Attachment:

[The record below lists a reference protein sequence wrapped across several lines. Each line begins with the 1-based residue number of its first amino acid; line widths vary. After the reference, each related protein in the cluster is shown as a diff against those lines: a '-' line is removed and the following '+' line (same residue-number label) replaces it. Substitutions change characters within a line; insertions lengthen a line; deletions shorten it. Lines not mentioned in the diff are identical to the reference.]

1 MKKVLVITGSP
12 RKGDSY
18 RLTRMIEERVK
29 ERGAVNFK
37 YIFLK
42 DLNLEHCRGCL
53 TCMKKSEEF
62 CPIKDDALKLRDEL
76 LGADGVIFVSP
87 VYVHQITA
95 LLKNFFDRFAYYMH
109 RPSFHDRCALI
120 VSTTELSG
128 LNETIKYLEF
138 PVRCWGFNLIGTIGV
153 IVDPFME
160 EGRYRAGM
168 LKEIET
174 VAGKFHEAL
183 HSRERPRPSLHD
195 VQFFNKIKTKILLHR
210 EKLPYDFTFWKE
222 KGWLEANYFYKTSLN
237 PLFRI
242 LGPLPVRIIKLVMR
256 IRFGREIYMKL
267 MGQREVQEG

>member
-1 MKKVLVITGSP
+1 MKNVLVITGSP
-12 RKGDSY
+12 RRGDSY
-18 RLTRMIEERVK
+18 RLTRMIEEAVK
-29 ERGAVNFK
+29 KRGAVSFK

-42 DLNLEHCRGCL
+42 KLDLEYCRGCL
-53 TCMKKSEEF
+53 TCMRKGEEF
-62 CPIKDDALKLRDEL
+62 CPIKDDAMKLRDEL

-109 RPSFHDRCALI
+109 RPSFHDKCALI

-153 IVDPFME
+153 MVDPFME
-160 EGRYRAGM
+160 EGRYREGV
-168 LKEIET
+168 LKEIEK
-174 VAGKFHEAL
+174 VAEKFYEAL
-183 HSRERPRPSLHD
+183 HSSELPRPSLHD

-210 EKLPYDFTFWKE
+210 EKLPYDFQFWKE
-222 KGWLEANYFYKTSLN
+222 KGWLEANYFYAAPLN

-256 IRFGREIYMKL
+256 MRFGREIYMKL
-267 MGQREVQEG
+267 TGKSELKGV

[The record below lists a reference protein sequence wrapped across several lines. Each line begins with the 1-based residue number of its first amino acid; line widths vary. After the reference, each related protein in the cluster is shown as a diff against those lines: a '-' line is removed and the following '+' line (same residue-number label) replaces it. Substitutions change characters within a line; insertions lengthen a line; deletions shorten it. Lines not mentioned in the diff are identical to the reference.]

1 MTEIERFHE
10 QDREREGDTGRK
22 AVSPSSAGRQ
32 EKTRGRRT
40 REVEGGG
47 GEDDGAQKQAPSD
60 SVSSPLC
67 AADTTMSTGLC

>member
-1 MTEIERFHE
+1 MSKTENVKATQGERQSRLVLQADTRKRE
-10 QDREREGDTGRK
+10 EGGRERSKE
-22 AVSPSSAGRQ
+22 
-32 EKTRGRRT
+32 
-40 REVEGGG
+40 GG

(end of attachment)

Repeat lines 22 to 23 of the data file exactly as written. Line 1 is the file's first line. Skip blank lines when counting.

195 VQFFNKIKTKILLHR
210 EKLPYDFTFWKE